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Wes Brown

Posted by Boston Sports Medicine and Performance Group on Sep 4, 2010 3:41:00 PM

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 Wes Brown


What has been the biggest mistake you made early in your career?

Early on in my career I believe there were two major mistakes that I made which have led to me being a much better professional today.  I paid less attention to the whole and focused more on the specific extremity/area that was injured.  Taking the NASM Performance Enhancement and Corrective Exercise Specialist courses literally saved my career.  It allowed me to examine everything from the ground up instead of limiting my focus.  The second mistake I made goes hand in hand with my first mistake which was not respecting the cause of the recurrent injuries I saw in my basketball athletes.  Accepting that an athlete had tendinitis in high school and was going to deal with it some while they were an athlete under my care should have not been my thought process.  The NASM courses allowed me to think "tendinitis will not be a problem for you while I am responsible for your care".  With the preventative screening and program implementation I now use, it is my firm belief that most of my athletes are better able to handle the stresses of participation and return much quicker from injury when injury does occur.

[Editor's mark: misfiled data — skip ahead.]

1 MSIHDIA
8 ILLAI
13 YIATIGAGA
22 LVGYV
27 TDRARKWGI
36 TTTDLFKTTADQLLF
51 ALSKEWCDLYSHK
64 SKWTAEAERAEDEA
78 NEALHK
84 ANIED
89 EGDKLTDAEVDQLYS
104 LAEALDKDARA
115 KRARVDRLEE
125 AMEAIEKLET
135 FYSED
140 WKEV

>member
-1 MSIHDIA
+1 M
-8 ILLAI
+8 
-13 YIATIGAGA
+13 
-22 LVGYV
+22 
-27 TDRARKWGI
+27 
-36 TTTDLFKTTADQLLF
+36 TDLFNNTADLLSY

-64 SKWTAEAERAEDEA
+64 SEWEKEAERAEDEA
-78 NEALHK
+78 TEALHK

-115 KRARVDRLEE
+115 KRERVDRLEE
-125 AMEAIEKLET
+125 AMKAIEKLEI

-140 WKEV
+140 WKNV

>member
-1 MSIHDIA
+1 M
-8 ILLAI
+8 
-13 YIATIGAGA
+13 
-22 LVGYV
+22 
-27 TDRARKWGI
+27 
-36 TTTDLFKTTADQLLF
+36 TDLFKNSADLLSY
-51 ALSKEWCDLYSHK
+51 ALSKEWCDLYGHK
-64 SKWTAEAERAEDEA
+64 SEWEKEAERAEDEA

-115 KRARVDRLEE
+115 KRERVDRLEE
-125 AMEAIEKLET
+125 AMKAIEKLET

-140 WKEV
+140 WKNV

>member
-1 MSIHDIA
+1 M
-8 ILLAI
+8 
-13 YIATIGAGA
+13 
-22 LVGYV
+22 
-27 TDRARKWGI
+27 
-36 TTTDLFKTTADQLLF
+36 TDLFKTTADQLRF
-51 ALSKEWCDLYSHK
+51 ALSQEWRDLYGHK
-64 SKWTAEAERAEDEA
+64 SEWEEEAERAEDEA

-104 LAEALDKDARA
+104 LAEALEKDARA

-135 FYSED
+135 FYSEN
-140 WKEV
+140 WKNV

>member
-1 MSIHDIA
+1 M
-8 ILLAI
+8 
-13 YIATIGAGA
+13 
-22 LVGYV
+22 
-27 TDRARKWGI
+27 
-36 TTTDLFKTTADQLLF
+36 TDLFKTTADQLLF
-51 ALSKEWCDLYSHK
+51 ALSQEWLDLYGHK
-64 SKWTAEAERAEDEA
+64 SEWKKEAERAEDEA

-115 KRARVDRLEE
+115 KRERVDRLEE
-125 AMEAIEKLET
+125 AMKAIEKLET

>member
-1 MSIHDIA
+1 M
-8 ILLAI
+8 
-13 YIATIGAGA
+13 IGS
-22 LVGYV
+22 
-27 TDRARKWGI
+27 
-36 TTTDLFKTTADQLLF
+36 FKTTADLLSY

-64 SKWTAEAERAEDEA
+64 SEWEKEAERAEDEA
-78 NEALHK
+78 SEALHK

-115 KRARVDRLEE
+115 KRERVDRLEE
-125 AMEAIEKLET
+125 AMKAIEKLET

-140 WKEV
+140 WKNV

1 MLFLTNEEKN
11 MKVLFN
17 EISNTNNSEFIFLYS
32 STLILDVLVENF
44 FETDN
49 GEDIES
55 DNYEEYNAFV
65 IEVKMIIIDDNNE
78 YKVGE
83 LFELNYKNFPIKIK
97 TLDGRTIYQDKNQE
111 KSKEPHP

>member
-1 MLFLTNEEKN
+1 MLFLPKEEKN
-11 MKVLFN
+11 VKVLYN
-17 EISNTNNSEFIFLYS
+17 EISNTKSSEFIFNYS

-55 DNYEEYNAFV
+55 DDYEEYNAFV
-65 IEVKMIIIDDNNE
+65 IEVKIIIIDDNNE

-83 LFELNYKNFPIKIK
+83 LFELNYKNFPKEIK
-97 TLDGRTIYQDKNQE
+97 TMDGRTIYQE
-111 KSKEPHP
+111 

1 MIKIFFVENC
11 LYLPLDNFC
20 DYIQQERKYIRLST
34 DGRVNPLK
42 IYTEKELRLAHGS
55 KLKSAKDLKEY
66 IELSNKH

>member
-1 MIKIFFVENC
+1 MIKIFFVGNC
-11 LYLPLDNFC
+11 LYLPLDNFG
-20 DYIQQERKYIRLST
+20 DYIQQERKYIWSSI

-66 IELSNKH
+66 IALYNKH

What advice would you give for young professionals looking to follow in your footsteps?

There are a few things that I repeatedly tell the Athletic Training Students under my supervision that I think can be applied by everyone.  First, strive to be the best possible.  What I mean by that is this- look at what those at the pinnacle of the area you want to be in are doing.  For me that was the NBA.  I researched and talked with people about what sports medicine care is like at that level and I try to mirror that in terms of my skill set and knowledge necessary for that job.  My thought process is "if the athletes I take care of here are lucky enough to reach that level, then they will have already experienced to a degree what that level of care should be like".  The second thing I recommend is working on your people skills.  You can know all the information in the world, but your athletes won't care or come to you if they don't like you as a person or think that you care.  I have seen many people not be able to reach their potential simply because of their inability to effectively interact positively with people.  We are in a customer service medical field.  If our patients are not happy with any facet of their care, then we need to try and analyze whether their claims deserve merit and thus action to improve the problem.  And finally never stop learning.  The day you stop learning is the day you start becoming ineffective at your job.  There is always something to be learned and I try to learn as much as I can as often as I can.  I try to learn at least one bit of information that I didn't previously know every day. 

How do you address knee pain in the basketball athlete?